Upon entry into the space a clear structural order in wood becomes apparent. The interior spaces of the cabin are organized around a central circulation hall lined by a row of exposed 7”x 7-1/2” Douglas Fir glulam posts, and punctuated with light cast from skylights at either end. A 7”x12” glulam beam supporting 3”x9” exposed glulam joists, leads one from the main entry to the living area of the home as it gently rises to create a tall, light filled volume. In the opposite direction, the wood ceiling slopes down creating the compressed, intimate spaces of the guest bedrooms and library. A large outdoor room carved out of the plan separates the ‘guest wing’ from the rest of the cabin and serves as a shaded refuge from the intense summer sun. Glazed on its north, west and east sides and open on the south, the outdoor room allows for lake views from deep within the interior and blurs the boundary between outside and inside. Detailed to allow their bottom track to be flush with both exterior and interior floors when open, large sliding doors on the eastern side of the outdoor room expand the interior space outwards further eroding any clear demarcation of interior versus exterior spaces.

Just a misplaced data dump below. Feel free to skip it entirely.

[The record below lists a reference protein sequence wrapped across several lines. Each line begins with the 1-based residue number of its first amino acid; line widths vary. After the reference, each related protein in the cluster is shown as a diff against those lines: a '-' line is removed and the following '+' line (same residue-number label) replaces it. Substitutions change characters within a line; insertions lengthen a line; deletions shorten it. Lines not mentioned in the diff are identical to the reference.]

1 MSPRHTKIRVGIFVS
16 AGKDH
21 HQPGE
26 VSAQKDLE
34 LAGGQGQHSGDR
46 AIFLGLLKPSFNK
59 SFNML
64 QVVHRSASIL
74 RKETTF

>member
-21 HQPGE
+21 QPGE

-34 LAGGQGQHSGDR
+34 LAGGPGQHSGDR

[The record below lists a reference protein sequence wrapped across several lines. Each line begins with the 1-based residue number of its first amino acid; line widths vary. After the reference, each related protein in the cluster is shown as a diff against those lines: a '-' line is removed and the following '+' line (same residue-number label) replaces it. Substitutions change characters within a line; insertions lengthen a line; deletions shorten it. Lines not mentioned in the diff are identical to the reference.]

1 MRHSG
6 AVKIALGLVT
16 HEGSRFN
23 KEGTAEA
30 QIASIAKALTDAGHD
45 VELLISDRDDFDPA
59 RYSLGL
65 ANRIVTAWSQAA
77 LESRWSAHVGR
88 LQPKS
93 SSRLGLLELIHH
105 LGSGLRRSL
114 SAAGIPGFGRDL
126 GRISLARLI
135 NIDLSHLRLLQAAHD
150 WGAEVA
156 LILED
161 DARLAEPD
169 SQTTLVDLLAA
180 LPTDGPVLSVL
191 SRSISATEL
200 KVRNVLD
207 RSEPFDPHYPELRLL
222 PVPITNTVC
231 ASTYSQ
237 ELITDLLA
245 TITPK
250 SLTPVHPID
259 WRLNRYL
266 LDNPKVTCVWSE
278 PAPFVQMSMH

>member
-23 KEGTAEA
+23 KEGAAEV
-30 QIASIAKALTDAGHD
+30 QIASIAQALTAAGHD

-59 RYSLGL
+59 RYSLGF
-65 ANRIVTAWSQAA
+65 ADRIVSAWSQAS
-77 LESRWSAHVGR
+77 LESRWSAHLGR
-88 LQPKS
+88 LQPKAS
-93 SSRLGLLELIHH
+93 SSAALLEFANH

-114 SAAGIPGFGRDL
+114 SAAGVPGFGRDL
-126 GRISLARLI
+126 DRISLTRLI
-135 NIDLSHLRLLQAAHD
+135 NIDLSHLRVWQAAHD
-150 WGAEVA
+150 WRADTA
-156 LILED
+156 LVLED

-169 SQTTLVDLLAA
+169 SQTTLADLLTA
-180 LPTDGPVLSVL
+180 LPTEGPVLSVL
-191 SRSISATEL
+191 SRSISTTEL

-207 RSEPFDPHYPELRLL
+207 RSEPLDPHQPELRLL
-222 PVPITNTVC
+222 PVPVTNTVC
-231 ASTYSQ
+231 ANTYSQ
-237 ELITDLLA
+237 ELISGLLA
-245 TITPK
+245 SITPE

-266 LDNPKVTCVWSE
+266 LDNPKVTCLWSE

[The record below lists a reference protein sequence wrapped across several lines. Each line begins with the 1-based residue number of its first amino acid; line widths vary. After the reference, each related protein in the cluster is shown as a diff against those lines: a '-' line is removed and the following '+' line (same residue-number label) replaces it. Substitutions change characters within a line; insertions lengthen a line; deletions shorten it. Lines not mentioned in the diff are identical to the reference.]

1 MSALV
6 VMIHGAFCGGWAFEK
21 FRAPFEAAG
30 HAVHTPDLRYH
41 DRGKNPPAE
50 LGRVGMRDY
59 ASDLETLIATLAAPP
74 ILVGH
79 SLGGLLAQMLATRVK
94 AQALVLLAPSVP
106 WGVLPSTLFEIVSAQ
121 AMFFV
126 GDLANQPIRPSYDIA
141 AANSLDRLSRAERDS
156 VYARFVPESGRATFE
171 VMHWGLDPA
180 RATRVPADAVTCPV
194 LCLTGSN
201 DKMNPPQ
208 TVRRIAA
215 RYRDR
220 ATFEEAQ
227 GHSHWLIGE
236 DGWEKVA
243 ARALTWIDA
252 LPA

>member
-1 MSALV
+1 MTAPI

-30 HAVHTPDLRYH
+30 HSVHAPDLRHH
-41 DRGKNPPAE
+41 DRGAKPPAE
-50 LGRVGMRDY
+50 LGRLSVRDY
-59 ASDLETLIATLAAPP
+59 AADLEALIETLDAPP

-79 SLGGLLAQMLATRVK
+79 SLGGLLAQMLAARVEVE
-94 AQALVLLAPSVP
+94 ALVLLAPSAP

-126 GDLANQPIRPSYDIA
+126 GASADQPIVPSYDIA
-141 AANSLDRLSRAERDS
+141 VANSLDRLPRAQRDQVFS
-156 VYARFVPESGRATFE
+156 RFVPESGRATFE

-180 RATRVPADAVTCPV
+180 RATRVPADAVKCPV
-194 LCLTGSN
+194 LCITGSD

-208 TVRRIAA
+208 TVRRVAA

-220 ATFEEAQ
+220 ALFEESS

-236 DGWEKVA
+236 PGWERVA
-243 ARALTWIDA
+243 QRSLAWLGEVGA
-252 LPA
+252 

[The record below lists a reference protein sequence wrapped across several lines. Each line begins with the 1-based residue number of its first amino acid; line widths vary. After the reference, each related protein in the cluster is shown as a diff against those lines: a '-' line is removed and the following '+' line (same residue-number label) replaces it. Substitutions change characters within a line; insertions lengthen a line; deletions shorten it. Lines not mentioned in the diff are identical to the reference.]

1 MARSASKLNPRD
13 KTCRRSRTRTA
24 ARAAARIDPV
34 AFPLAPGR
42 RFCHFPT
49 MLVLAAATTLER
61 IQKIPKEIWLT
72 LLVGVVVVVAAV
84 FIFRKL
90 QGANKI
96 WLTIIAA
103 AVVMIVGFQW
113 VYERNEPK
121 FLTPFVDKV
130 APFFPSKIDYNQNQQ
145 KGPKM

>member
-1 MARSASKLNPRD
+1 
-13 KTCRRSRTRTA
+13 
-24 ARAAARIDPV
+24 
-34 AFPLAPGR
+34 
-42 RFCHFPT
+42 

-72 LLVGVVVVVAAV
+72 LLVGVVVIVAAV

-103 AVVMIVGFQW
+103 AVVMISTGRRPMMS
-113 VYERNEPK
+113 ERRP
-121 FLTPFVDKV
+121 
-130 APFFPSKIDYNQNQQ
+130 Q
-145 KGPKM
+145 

Together with a supporting cast of natural materials, wood ultimately works to shape, define and unite the spaces of the home seamlessly from inside to out. Western Red Cedar clad exterior walls continue through to the interior, becoming tactile elements in the enclosed space and important details in consideration of the overall interior palette. Vertical grain Douglas fir built-in millwork throughout the home references the living firs on the native lakeside site and imbues the clean, simple spaces with warmth and texture. Juxtaposed to these varying soft wood tones is a monolithic polished concrete floor and robust slate fireplace that anchors the home and draws one’s gaze upwards to the exposed Douglas Fir glulam roof structure and ceiling decking. These structural elements extend out to the exterior and define the continuous roof line that quietly commands the north and south elevations. Subtle sloping undulations in the roof structure delineate the three main segments of the house: the living area, the guest-wing and the owners’ bedroom with en suite bathroom.
Photography: Ivan Hunter